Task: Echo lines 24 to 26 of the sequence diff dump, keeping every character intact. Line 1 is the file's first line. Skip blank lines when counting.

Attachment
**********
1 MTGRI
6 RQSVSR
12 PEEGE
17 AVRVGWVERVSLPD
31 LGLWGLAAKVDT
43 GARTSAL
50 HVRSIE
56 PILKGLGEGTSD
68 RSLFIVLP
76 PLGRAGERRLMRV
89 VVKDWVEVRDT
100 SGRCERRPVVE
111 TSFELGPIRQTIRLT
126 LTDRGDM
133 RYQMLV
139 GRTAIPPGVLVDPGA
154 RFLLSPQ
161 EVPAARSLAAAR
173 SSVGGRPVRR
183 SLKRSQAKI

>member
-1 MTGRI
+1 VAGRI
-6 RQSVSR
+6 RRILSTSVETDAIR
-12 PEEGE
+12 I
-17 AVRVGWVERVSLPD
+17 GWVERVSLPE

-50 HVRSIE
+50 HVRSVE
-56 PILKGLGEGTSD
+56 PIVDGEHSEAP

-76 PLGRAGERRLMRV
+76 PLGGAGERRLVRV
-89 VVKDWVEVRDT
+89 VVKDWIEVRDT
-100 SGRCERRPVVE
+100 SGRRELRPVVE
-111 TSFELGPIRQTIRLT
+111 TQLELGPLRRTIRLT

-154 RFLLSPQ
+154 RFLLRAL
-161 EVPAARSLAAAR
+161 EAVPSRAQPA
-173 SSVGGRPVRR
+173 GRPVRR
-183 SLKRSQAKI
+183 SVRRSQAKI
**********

-6 RQSVSR
+6 RRILSTSVETDAIR
-12 PEEGE